UK – The total pension scheme deficit for companies in the UK’s FTSE 350 index has risen by £18bn (€26bn) to £93bn, according to estimates from Mercer Human Resource Consulting.

It said deficits rose by 24% in 2005 despite strong equity market performance, according to research by Mercer Human Resource Consulting. “Projections for 31 December 2005 year-end accounts suggest that deficits increased from £75bn in 2004 to £93bn last year.”

Although pension asset values rose by around £60bn to £422bn, scheme liabilities grew by a similar amount, which increased the total deficit.

“Favourable investment performance did little to dilute the value of pension scheme deficits in 2005,” said Mercer partner Tim Keogh.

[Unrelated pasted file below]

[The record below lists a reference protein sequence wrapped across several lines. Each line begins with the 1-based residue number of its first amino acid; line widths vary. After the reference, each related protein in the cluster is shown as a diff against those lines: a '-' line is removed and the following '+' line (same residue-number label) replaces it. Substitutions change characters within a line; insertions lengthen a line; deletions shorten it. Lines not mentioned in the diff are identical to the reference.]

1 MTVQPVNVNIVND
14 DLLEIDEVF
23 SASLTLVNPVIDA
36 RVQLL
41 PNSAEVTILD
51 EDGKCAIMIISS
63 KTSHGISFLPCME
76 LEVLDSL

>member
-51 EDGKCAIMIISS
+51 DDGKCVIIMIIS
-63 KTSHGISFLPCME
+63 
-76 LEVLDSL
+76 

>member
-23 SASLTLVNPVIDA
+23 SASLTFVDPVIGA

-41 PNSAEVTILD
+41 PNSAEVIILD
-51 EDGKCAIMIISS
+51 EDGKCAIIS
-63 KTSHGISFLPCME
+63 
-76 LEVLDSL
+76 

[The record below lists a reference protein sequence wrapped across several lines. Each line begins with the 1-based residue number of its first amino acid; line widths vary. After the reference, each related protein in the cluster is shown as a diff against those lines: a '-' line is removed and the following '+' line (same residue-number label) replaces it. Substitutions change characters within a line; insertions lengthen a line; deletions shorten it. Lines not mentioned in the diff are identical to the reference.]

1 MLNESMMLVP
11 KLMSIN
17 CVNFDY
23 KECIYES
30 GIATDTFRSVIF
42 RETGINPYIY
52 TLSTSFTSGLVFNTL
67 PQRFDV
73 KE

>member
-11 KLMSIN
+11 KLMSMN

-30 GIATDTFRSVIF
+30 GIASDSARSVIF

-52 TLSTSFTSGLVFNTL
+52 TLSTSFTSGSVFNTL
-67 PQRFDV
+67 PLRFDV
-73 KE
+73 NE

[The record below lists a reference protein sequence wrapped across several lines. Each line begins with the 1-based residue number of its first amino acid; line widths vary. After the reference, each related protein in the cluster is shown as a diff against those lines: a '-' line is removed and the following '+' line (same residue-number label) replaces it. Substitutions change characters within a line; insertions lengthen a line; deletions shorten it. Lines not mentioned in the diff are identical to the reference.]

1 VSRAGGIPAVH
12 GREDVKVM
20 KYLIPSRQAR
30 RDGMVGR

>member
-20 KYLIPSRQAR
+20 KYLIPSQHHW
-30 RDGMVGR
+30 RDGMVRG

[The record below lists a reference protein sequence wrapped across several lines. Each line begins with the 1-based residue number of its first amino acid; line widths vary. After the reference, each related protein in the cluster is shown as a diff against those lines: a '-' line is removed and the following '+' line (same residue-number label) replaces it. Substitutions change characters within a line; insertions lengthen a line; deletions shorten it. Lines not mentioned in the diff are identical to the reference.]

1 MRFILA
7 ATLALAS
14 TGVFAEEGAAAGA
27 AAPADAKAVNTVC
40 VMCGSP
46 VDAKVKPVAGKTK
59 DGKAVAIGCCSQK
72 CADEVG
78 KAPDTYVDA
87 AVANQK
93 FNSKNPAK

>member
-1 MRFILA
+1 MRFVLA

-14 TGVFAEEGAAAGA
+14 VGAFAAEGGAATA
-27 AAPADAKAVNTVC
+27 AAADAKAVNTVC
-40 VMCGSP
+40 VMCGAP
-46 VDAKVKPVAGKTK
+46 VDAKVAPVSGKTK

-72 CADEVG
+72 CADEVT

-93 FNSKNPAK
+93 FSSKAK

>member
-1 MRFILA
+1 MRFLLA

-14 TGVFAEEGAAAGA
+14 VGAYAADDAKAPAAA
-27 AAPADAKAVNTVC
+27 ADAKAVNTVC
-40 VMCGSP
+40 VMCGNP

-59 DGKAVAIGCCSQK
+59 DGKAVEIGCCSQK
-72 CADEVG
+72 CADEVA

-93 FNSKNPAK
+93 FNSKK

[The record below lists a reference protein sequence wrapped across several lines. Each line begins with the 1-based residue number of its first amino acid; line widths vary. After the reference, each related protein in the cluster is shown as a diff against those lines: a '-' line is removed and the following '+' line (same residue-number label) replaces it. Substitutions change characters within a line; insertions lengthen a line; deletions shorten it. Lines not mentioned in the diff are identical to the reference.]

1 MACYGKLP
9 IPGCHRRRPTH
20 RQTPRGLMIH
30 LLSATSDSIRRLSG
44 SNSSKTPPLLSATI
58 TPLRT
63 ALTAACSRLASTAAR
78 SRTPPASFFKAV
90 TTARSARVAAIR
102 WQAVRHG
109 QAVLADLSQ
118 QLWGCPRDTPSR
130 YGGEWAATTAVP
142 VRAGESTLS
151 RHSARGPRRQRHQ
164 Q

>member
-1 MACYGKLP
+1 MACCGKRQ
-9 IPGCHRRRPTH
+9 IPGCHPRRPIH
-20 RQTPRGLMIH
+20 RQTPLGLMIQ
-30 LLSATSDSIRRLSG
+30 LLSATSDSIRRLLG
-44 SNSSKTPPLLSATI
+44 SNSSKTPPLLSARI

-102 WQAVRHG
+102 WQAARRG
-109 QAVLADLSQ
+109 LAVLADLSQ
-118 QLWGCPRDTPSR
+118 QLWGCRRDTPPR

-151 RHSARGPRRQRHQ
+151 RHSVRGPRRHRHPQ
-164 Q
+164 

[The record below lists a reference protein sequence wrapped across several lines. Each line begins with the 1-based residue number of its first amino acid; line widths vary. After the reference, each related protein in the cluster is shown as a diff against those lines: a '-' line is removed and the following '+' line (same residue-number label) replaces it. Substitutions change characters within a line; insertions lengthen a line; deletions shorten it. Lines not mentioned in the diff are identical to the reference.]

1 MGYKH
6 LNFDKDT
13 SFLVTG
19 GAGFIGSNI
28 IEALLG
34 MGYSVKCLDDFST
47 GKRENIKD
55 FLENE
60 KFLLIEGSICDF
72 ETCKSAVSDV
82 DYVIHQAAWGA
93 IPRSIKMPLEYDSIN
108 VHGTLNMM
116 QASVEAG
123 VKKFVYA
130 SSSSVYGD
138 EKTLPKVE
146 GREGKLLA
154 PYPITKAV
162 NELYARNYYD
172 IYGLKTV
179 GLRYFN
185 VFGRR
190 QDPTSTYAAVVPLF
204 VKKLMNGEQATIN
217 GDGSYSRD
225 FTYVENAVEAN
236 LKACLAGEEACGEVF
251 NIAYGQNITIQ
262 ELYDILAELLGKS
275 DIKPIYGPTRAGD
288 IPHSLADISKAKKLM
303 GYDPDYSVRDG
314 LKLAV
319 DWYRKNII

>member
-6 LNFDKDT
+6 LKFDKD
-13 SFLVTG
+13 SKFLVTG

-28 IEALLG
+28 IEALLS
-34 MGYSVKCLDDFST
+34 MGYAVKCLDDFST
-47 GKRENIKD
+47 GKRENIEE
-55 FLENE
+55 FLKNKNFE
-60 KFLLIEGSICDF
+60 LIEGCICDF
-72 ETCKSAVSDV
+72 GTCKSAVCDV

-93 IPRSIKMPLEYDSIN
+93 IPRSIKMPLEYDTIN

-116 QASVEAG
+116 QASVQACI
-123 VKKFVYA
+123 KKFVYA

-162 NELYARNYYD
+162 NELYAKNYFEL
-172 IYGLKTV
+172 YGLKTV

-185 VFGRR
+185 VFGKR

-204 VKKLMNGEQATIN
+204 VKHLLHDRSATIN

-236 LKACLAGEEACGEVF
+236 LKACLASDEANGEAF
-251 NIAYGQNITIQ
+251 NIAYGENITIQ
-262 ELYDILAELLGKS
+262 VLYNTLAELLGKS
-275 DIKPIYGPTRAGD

“Bond markets rose at the same time as equity markets, causing yields to drop and liabilities to grow. The need to allow for increased longevity has been an additional headwind.

Mercer calculated the figures on the basis of international accounting standards - which will be used for UK listed companies for the first time as at 31 December 2005.

The firm added that FTSE 350 companies account for around half of UK occupational pension schemes in terms of fund assets.

In 2004, FTSE 350 companies made contributions of around £5bn to reduce their pension scheme deficits. Mercer says anecdotal evidence suggests this figure won’t be radically higher in 2005.

Said Keogh said: “Our experience suggests that many companies have waited to find out the cost of their Pension Protection Fund levy and the strength of the new funding regulations before they revise their contribution plans.

“Despite some companies making substantial contributions in 2005, often to facilitate a major deal, we have yet to see the radical change in contribution strategy the Pensions Regulator is probably hoping for.”